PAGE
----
Rachel's mind had already tuned Corky out. The classification of the species was totally irrelevant. The puzzle pieces now came crashing into place-the President's secrecy, the NASA excitement...

There is a fossil in this meteorite! Not just a speck of bacteria or microbes, but an advanced life-form! Proof of life elsewhere in the universe!


Ten minutes into the CNN debate, Senator Sexton wondered how he could have been worried at all. Marjorie Tench was grossly overestimated as an opponent. Despite the senior adviser's reputation for ruthless sagacity, she was turning out to be more of a sacrificial lamb than a worthy opponent.

Granted, early in the conversation Tench had grabbed the upper hand by hammering the senator's prolife platform as biased against women, but then, just as it seemed Tench was tightening her grip, she'd made a careless mistake. While questioning how the senator expected to fund educational improvements without raising taxes, Tench made a snide allusion to Sexton's constant scapegoating of NASA.

Although NASA was a topic Sexton definitely intended to address toward the end of the discussion, Marjorie Tench had opened the door early. Idiot!

"Speaking of NASA," Sexton segued casually. "Can you comment on the rumors I keep hearing that NASA has suffered another recent failure?"

Marjorie Tench did not flinch. "I'm afraid I have not heard that rumor." Her cigarette voice was like sandpaper.

"So, no comment?"

"I'm afraid not."

Sexton gloated. In the world of media sound bites, "no comment" translated loosely to "guilty as charged."

"I see," Sexton said. "And how about the rumors of a secret, emergency meeting between the President and the administrator of NASA?"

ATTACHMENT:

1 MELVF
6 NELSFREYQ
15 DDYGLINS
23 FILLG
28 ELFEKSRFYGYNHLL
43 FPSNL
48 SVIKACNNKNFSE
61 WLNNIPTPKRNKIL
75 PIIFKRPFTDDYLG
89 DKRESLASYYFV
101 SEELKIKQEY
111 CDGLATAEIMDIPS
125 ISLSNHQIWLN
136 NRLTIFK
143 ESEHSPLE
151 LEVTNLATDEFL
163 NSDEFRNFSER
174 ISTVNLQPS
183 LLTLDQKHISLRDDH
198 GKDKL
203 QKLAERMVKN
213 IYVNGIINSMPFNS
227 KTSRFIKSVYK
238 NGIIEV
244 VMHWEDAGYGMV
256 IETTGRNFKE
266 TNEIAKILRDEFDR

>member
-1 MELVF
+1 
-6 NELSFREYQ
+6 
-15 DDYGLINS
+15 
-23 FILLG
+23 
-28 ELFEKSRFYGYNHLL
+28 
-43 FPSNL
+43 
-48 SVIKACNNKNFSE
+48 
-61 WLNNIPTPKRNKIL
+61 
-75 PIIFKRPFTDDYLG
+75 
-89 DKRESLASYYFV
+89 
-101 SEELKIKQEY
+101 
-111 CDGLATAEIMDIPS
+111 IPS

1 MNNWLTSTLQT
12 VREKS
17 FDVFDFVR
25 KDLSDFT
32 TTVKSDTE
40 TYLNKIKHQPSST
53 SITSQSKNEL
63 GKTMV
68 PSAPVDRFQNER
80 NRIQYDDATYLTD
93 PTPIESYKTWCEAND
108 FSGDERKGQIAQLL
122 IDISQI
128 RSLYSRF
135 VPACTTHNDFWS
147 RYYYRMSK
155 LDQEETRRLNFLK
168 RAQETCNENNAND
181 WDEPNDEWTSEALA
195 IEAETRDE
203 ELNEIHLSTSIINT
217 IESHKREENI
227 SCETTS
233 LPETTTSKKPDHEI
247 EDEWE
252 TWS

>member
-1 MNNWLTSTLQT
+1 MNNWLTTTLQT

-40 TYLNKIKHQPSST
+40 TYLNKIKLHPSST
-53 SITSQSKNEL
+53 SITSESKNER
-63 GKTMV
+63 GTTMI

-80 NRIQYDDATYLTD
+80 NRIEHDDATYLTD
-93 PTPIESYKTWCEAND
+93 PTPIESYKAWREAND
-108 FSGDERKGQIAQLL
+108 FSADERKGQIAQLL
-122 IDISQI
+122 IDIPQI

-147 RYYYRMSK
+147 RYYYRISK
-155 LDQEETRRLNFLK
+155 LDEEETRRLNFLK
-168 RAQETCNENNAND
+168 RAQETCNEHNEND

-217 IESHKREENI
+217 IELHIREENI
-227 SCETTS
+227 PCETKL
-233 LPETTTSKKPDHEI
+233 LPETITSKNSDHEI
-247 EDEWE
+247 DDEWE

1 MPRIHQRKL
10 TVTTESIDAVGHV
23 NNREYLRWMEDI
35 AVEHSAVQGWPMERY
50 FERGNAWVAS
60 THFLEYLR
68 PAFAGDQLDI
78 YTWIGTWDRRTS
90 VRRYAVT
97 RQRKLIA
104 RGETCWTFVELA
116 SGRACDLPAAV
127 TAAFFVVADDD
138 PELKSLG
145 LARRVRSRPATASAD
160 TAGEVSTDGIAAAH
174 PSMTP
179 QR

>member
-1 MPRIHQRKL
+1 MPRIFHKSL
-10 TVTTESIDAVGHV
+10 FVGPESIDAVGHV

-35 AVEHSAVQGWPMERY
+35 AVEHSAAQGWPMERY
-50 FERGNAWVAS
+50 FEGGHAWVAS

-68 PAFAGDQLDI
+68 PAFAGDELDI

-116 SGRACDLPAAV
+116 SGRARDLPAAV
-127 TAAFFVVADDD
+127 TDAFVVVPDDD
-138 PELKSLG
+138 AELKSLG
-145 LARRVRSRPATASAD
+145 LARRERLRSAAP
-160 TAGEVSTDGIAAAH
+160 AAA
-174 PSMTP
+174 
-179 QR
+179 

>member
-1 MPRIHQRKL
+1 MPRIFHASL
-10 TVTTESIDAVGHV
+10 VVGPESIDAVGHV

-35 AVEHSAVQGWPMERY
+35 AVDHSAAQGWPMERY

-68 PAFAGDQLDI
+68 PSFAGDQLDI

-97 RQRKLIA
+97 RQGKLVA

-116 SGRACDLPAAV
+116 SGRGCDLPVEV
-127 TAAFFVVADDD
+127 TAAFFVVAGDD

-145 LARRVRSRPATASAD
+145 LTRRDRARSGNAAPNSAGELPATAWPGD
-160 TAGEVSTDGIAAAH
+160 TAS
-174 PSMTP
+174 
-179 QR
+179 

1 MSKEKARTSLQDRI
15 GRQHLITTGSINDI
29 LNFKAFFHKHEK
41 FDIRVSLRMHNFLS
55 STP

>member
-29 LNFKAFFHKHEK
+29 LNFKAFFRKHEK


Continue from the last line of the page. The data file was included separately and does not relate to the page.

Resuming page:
This time Tench looked surprised. "I'm not sure what meeting you're referring to. The President takes many meetings."

"Of course, he does." Sexton decided to go straight at her. "Ms. Tench, you are a great supporter of the space agency, is that right?"

Tench sighed, sounding tired of Sexton's pet issue. "I believe in the importance of preserving America's technological edge-be that military, industry, intelligence, telecommunications. NASA is certainly part of that vision. Yes."

In the production booth, Sexton could see Gabrielle's eyes telling him to back off, but Sexton could taste blood. "I'm curious, ma'am, is it your influence behind the President's continued support of this obviously ailing agency?"

Tench shook her head. "No. The President is also a staunch believer in NASA. He makes his own decisions."

Sexton could not believe his ears. He had just given Marjorie Tench a chance to partially exonerate the President by personally accepting some of the blame for NASA funding. Instead, Tench had thrown it right back at the President. The President makes his own decisions. It seemed Tench was already trying to distance herself from a campaign in trouble. No big surprise. After all, when the dust settled, Marjorie Tench would be looking for a job.

Over the next few minutes, Sexton and Tench parried. Tench made some weak attempts to change the subject, while Sexton kept pressing her on the NASA budget.

"Senator," Tench argued, "you want to cut NASA's budget, but do you have any idea how many high-tech jobs will be lost?"

Sexton almost laughed in the woman's face. This gal is considered the smartest mind in Washington? Tench obviously had something to learn about the demographics of this country. High-tech jobs were inconsequential in comparison to the huge numbers of hardworking blue-collar Americans.

Sexton pounced. "We're talking about billions in savings here, Marjorie, and if the result is that a bunch of NASA scientists have to get in their BMWs and take their marketable skills elsewhere, then so be it. I'm committed to being tough on spending."